Mark Cuban Leads Backlash Over OpenSea Royalties

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Mark Cuban, Yuga Labs Lead Backlash Over OpenSea’s NFT Royalties Change

NFT Marketplace OpenSea’s recent decision to shut down its creator royalties enforcement tool has received criticism from several key figures in the space, including billionaire tech entrepreneur Mark Cuban and Bored Ape Yacht Club creator Yuga Labs. 

In response to the policy change, Cuban tweeted, 

“Not collecting and paying royalties on NFT sales is a HUGE mistake by OpenSea. It diminished trust in the platform and hurts the industry. And I say this as an OpenSea investor.” 

Cuban’s words generally carry some weight in the NFT space, given the Dallas Maverick’s owner’s public profile and longstanding involvement in the crypto industry. 

But they likely stung even more given the fact that Cuban is an OpenSea infestor who participated in the company’s $23 million Series A Funding round in 2021. The NFT marketplace is currently valued at $13.3 billion, following a Series C fundraise last year. 

In response to the policy change, Yuga Labs tweeted that it plans to begin the process of sunsetting its compatibility with OpenSea. The tweet reads, 

“Yuga Labs will begin the process of sunsetting support for OpenSea’s SeaPort for all upgradable contracts and any new collections, with the aim of this being complete in February 2024 in tandem with OpenSea’s approach. For as much NFTs have been about users truly owning their digital assets, they’ve also been about empowering creators. Yuga believers in protecting creator royalties so creators are properly compensated for their work.”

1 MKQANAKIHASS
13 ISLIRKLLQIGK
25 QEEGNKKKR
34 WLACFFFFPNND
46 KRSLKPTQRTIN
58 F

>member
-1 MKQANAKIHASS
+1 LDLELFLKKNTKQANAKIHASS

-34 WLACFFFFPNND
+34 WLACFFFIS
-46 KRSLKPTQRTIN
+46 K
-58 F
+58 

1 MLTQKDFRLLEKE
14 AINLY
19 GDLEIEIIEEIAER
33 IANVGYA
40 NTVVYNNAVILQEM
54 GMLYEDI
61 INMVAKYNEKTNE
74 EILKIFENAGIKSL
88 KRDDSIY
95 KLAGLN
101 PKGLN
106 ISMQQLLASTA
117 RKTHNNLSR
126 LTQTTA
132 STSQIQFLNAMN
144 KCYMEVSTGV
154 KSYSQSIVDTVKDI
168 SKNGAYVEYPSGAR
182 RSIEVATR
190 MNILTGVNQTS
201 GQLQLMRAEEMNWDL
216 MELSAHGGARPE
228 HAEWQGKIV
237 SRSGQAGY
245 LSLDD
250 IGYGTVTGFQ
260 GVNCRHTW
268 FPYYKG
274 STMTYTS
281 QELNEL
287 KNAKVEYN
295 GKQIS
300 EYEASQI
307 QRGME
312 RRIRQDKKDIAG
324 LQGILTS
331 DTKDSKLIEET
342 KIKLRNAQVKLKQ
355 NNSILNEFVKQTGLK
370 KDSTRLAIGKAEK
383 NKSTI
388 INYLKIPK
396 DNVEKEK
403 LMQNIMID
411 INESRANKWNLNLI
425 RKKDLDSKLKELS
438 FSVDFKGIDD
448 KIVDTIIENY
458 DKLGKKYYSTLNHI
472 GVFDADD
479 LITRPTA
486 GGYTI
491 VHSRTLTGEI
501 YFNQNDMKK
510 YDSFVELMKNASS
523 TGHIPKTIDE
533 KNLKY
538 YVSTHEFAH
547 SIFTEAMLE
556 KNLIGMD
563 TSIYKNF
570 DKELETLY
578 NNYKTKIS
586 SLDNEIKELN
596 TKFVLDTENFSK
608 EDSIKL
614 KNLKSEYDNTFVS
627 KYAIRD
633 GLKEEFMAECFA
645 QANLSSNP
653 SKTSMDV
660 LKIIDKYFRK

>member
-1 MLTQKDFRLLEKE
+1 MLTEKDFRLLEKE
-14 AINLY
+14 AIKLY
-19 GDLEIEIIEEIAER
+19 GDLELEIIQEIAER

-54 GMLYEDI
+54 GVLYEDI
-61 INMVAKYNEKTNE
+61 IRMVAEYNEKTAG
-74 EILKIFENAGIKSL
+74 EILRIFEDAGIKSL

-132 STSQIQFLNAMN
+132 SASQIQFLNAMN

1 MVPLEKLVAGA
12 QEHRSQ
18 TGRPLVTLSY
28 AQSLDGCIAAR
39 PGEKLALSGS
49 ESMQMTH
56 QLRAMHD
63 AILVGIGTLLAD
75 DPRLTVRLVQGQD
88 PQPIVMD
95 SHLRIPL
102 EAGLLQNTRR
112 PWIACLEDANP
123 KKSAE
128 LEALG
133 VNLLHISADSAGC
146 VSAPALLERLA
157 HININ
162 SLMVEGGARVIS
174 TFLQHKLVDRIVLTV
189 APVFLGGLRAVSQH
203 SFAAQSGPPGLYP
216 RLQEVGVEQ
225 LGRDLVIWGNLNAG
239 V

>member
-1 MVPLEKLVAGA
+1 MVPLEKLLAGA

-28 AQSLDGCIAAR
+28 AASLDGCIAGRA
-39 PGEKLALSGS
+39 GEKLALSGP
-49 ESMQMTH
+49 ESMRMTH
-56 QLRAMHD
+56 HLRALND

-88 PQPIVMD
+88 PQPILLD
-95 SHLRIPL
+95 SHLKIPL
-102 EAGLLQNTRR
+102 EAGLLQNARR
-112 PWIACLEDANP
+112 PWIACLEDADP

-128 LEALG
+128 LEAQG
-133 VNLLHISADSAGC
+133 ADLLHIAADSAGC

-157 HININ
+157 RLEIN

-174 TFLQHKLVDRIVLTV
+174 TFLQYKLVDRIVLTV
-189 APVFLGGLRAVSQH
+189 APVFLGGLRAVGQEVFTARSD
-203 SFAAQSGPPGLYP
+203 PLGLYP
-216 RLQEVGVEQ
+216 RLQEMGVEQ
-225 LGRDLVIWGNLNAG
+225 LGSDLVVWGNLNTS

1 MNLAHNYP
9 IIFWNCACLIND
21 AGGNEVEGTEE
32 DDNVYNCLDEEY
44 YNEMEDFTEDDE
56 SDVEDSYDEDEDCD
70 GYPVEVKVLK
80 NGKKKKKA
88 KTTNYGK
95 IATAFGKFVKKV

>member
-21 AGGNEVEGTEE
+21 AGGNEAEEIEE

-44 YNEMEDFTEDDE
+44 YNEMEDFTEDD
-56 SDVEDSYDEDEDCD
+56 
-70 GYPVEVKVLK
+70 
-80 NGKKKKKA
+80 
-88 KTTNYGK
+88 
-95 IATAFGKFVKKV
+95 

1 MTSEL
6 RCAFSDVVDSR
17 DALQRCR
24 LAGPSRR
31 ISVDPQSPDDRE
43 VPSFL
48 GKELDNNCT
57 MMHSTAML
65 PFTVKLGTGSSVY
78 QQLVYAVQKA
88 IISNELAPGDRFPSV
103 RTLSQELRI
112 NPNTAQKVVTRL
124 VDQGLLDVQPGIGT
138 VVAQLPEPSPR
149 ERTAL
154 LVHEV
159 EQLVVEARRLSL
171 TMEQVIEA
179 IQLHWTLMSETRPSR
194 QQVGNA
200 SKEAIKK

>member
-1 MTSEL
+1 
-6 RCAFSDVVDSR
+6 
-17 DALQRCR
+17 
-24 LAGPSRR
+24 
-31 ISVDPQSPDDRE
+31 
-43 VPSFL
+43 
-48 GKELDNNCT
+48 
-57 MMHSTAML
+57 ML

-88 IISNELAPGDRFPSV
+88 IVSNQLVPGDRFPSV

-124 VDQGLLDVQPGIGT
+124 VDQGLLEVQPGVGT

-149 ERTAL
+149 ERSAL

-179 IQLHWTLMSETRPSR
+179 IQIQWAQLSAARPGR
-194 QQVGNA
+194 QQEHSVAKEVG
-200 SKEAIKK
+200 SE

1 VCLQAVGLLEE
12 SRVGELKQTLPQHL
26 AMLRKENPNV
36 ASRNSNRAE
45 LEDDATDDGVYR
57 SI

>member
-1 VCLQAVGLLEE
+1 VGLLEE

Other creators including Betty, the pseudonymous founder of NFT project Deadfellaz, called for an industry-side boycott of OpenSea. 

She slammed the company for failing artists, particularly underrepresented ones, by abandoning the crypto-native principle of supporting decentralization via such policies as profit-sharing. 

“Emerging artists will never, ever see the head start almost every single major brand and artist received prior to all this,” she wrote on Twitter Friday. “Innovation will stall, reliance on VC funding will need to become the norm. I’ve said it a million times, but underrepresented creators will suffer.” 

While smaller marketplaces including Rarible took the opportunity Friday to highlight their unwavering commitment to creator royalties, some on Twitter bemoaned OpenSea’s decision as a death knell for the practice industry-wide. OpenSea represented, by far, the largest NFT trading platform still honoring the policy. 

To those fears, the digital artist Fvckrender rebutted with faith in consumer solidarity: “We stop using OpenSea. We sink, they sink.”

BNB Hacker Loses Over $53M After Getting Liquidated In Market Crash

According to reports, the hacker behind the infamous $600 million BNB Smart Chain exploit was among the list of traders liquidated by the sudden market pullback in the crypto space yesterday. 

Specifically, a crypto wallet linked to the exploit had its $53 million collateral liquidated on the crypto lending platform Venus Protocol. The hacker apparently used the tokens as collateral for a $30 million USDT loan on the protocol. 

On August 18, the entire crypto market suffered a 6% drop, sending the overall market capitalization to $1.1 trillion, according to coinmarketcap. The event wiped out over $1 billion in crypto positions in the last 24 hours according to market data tracker CoinGlass.